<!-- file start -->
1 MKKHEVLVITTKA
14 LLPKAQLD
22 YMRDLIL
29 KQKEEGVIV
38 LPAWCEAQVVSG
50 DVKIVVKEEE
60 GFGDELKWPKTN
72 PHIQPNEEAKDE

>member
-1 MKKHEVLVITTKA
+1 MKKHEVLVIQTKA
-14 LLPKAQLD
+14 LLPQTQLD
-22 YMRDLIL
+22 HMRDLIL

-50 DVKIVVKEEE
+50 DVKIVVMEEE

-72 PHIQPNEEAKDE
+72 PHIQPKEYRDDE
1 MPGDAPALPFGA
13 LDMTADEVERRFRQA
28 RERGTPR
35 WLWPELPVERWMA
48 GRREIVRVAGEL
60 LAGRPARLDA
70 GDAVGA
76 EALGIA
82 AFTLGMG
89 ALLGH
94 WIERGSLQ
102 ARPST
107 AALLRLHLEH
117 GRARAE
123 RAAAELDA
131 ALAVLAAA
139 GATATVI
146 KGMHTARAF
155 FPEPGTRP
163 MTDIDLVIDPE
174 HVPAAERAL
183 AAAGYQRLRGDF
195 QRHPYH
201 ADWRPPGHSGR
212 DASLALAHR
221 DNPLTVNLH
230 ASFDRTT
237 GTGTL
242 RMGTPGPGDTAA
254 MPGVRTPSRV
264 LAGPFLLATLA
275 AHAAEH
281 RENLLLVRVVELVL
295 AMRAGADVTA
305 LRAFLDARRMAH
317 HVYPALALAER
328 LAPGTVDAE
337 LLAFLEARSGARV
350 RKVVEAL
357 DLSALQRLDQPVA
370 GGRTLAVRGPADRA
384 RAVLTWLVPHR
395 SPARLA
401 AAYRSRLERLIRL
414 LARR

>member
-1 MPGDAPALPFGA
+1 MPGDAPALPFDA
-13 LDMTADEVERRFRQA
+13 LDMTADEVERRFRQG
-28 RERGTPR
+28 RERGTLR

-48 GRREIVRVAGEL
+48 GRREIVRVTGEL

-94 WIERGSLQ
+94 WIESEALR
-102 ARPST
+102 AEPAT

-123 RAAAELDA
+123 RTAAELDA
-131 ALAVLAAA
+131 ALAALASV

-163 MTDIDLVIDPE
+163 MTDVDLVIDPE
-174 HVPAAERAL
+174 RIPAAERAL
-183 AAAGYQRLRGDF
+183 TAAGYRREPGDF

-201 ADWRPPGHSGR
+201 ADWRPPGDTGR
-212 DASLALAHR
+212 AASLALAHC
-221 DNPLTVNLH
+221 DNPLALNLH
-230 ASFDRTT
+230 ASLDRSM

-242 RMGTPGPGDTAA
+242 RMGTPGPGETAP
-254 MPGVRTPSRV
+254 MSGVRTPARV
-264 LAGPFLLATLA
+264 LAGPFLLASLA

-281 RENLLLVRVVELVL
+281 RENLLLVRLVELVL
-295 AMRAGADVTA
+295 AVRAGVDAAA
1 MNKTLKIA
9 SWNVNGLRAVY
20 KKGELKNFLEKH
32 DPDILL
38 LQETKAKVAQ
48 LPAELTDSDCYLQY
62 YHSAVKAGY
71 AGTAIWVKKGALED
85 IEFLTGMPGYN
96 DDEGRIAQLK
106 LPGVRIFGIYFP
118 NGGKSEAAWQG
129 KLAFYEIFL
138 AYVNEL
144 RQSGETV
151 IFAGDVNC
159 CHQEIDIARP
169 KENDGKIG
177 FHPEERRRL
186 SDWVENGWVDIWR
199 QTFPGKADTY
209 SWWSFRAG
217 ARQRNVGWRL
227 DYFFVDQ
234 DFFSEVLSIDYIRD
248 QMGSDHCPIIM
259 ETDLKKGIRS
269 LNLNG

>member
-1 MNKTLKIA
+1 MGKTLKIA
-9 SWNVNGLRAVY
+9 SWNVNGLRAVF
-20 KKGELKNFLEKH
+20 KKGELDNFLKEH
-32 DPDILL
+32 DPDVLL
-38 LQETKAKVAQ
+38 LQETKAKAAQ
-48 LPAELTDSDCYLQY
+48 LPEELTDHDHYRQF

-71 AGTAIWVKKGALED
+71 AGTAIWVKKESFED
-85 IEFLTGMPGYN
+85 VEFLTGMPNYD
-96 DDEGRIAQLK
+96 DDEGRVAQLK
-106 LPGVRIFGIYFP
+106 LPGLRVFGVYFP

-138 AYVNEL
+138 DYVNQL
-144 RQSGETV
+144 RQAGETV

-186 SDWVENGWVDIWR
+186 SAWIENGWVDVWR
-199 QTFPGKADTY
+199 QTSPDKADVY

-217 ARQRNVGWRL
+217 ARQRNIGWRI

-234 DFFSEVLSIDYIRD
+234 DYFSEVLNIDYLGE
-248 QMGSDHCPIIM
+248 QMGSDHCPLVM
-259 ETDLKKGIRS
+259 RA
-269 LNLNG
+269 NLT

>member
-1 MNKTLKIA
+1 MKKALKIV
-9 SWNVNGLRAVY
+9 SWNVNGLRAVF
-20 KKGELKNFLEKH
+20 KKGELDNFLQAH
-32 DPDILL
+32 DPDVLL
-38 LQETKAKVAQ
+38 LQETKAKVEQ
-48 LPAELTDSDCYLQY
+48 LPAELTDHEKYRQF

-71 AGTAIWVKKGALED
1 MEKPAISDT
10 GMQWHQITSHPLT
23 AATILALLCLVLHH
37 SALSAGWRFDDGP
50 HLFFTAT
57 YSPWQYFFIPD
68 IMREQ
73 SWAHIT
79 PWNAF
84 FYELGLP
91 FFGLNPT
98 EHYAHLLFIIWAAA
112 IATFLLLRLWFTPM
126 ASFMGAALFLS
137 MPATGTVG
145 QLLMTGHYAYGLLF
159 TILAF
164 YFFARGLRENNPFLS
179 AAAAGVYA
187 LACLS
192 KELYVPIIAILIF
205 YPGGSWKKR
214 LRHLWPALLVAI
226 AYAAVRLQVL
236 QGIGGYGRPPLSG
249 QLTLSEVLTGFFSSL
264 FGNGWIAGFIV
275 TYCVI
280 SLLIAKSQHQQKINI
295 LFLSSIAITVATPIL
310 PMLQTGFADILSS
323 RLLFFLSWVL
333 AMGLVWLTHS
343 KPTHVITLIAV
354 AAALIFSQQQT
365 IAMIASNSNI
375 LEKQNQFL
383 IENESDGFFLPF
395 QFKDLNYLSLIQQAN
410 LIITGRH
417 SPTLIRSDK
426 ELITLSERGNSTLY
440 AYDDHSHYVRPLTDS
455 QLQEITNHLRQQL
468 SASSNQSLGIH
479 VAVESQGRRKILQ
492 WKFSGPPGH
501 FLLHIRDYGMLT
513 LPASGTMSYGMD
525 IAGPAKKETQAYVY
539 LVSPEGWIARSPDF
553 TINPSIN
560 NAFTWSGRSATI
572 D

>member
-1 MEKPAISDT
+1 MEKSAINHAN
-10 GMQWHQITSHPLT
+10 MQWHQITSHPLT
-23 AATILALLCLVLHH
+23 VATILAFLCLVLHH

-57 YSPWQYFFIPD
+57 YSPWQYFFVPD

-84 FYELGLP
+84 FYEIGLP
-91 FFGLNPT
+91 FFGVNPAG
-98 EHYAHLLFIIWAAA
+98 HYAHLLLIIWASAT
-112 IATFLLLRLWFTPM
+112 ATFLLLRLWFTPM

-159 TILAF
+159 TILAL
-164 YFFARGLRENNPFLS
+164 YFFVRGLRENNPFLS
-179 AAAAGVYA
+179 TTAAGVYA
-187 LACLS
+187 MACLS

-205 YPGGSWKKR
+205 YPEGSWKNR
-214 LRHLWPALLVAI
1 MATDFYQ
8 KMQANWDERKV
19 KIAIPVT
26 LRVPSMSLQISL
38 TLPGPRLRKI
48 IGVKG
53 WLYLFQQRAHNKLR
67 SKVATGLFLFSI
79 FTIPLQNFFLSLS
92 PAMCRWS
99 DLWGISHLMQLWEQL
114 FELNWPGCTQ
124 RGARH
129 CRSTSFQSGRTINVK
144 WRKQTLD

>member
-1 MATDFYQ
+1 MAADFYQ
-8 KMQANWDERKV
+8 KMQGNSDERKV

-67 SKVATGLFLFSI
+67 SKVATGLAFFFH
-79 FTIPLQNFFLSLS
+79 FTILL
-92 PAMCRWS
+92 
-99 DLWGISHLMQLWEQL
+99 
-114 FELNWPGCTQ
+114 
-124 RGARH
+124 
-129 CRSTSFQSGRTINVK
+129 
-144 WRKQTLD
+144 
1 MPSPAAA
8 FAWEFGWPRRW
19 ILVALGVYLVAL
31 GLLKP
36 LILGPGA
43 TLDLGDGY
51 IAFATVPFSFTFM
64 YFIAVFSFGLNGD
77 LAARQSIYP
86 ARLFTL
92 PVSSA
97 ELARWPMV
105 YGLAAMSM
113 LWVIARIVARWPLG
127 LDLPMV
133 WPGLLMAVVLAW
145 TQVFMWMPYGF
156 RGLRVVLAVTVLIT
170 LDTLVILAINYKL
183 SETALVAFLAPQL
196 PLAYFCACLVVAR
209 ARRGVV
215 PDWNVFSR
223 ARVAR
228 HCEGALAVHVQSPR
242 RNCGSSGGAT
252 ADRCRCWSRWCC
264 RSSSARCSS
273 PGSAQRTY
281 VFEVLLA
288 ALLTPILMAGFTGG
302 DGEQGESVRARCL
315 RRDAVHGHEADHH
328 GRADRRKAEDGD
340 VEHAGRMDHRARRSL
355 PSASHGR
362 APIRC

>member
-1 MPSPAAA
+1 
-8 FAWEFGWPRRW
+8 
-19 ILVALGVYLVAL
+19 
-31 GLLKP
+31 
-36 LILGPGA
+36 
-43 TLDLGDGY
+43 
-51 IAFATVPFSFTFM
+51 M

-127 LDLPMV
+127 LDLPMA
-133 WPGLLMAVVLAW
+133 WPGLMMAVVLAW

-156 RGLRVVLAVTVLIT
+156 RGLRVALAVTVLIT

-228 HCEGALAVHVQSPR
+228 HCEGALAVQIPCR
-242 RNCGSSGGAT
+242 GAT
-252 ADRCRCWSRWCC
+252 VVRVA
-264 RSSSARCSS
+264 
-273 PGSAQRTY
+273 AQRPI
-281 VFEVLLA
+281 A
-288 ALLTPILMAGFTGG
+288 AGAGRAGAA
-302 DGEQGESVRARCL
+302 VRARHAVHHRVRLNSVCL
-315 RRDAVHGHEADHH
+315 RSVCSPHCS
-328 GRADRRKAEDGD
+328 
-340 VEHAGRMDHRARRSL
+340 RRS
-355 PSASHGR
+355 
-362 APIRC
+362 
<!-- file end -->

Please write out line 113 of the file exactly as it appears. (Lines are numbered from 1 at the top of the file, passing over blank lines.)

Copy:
71 AGTAIWVKKGALED